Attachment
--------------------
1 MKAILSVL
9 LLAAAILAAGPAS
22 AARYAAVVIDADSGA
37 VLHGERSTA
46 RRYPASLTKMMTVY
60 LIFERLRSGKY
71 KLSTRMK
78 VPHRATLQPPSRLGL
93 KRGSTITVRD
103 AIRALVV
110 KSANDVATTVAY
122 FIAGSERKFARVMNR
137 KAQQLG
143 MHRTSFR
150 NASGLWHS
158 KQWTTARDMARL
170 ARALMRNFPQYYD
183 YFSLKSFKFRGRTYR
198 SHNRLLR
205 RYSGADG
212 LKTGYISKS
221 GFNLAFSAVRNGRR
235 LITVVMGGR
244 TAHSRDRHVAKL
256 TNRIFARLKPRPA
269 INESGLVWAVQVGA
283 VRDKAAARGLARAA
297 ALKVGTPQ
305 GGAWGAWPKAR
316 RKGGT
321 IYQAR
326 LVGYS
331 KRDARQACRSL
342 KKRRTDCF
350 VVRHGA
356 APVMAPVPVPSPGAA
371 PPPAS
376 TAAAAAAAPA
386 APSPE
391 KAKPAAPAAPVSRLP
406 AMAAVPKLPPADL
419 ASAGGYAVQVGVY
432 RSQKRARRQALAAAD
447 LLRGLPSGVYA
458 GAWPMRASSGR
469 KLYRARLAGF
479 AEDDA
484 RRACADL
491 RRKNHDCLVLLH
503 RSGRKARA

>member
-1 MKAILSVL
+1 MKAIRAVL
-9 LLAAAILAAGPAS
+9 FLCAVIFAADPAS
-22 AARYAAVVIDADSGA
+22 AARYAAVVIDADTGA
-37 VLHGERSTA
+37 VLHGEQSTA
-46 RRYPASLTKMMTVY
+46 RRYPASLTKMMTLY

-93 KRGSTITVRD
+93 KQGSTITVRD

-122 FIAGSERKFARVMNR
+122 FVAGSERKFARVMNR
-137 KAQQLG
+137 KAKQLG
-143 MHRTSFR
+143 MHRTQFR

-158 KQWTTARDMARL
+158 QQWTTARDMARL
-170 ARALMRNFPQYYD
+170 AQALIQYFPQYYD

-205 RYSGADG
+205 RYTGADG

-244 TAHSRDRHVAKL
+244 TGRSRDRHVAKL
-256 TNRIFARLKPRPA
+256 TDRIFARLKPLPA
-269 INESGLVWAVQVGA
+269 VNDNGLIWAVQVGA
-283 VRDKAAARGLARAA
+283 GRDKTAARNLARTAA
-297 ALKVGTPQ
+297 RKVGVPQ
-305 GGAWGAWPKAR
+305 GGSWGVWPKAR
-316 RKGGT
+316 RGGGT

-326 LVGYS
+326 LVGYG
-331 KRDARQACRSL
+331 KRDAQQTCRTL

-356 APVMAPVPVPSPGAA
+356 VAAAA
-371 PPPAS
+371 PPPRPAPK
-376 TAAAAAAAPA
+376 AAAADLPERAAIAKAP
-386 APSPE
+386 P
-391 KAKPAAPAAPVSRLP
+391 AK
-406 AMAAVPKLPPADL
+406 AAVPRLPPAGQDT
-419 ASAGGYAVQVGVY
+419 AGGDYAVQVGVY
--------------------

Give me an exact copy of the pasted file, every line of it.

1 MKAILSVL
9 LLAAAILAAGPAS
22 AARYAAVVIDADSGA
37 VLHGERSTA
46 RRYPASLTKMMTVY
60 LIFERLRSGKY
71 KLSTRMK
78 VPHRATLQPPSRLGL
93 KRGSTITVRD
103 AIRALVV
110 KSANDVATTVAY
122 FIAGSERKFARVMNR
137 KAQQLG
143 MHRTSFR
150 NASGLWHS
158 KQWTTARDMARL
170 ARALMRNFPQYYD
183 YFSLKSFKFRGRTYR
198 SHNRLLR
205 RYSGADG
212 LKTGYISKS
221 GFNLAFSAVRNGRR
235 LITVVMGGR
244 TAHSRDRHVAKL
256 TNRIFARLKPRPA
269 INESGLVWAVQVGA
283 VRDKAAARGLARAA
297 ALKVGTPQ
305 GGAWGAWPKAR
316 RKGGT
321 IYQAR
326 LVGYS
331 KRDARQACRSL
342 KKRRTDCF
350 VVRHGA
356 APVMAPVPVPSPGAA
371 PPPAS
376 TAAAAAAAPA
386 APSPE
391 KAKPAAPAAPVSRLP
406 AMAAVPKLPPADL
419 ASAGGYAVQVGVY
432 RSQKRARRQALAAAD
447 LLRGLPSGVYA
458 GAWPMRASSGR
469 KLYRARLAGF
479 AEDDA
484 RRACADL
491 RRKNHDCLVLLH
503 RSGRKARA

>member
-1 MKAILSVL
+1 MKAIRAVL
-9 LLAAAILAAGPAS
+9 FLCAVIFAADPAS
-22 AARYAAVVIDADSGA
+22 AARYAAVVIDADTGA
-37 VLHGERSTA
+37 VLHGEQSTA
-46 RRYPASLTKMMTVY
+46 RRYPASLTKMMTLY

-93 KRGSTITVRD
+93 KQGSTITVRD

-122 FIAGSERKFARVMNR
+122 FVAGSERKFARVMNR
-137 KAQQLG
+137 KAKQLG
-143 MHRTSFR
+143 MHRTQFR

-158 KQWTTARDMARL
+158 QQWTTARDMARL
-170 ARALMRNFPQYYD
+170 AQALIQYFPQYYD

-205 RYSGADG
+205 RYTGADG

-244 TAHSRDRHVAKL
+244 TGRSRDRHVAKL
-256 TNRIFARLKPRPA
+256 TDRIFARLKPLPA
-269 INESGLVWAVQVGA
+269 VNDNGLIWAVQVGA
-283 VRDKAAARGLARAA
+283 GRDKTAARNLARTAA
-297 ALKVGTPQ
+297 RKVGVPQ
-305 GGAWGAWPKAR
+305 GGSWGVWPKAR
-316 RKGGT
+316 RGGGT

-326 LVGYS
+326 LVGYG
-331 KRDARQACRSL
+331 KRDAQQTCRTL

-356 APVMAPVPVPSPGAA
+356 VAAAA
-371 PPPAS
+371 PPPRPAPK
-376 TAAAAAAAPA
+376 AAAADLPERAAIAKAP
-386 APSPE
+386 P
-391 KAKPAAPAAPVSRLP
+391 AK
-406 AMAAVPKLPPADL
+406 AAVPRLPPAGQDT
-419 ASAGGYAVQVGVY
+419 AGGDYAVQVGVY